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Hullwebs History of Hull


Hull Plagues!


In 1551 a general malady, the sweating sickness, broke out in Hull. In 1576 the Plague was brought in by some seamen who chose to neglect the somewhat lax quarantine regulations. The outbreak was confined to Blackfriargate (Monkgate to riverside on Town Plan) which was actually walled up to prevent any of its inflicted inhabitants escaping. Only two doors remained unblocked in order to allow food and medicine into the affected area. The precautions had the desired effect and only 100 people fell victim.

In 1635 the plague descended once more on Hull. Unfortunately, this time the whole city was effected and placed in quarantine. The town gates were shut and only guards were allowed to receive provisions at appointed places. All group gatherings were prohibited with churches and schools all closed. The streets were used so little that grass grew between the paving stones and the whole town was a picture of despair.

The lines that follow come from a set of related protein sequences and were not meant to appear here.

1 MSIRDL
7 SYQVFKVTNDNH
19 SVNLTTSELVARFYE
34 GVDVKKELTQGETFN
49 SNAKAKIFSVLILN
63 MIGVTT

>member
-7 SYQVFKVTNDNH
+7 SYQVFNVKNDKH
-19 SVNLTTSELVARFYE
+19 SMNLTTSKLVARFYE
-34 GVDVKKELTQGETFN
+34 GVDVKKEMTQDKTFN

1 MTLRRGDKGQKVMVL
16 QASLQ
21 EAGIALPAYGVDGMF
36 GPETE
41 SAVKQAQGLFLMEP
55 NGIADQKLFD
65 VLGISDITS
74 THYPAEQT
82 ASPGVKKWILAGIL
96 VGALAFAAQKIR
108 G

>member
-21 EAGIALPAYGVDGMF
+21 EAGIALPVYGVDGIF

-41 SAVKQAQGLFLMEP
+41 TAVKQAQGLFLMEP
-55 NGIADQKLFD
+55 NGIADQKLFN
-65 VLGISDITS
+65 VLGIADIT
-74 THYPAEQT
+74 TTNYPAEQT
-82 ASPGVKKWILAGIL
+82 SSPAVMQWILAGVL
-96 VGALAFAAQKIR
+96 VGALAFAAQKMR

The pestilence raged for three years and 2,730 persons were known to fall victim; excluding those who fled to the country and died there which, it was believed at the time, almost doubled the number.

As a result the commerce of Hull died out and over 2,00 inhabitants were reduced to poverty. Those who could afford it were taxed very heavily in order to support the poor. Such contributions were insufficient and assistance had to be sought from the whole county of York and even further afield.

The King's preparations for war and the improvements to Hull defences as protection against the Scots meant that economic recovery was rapid.

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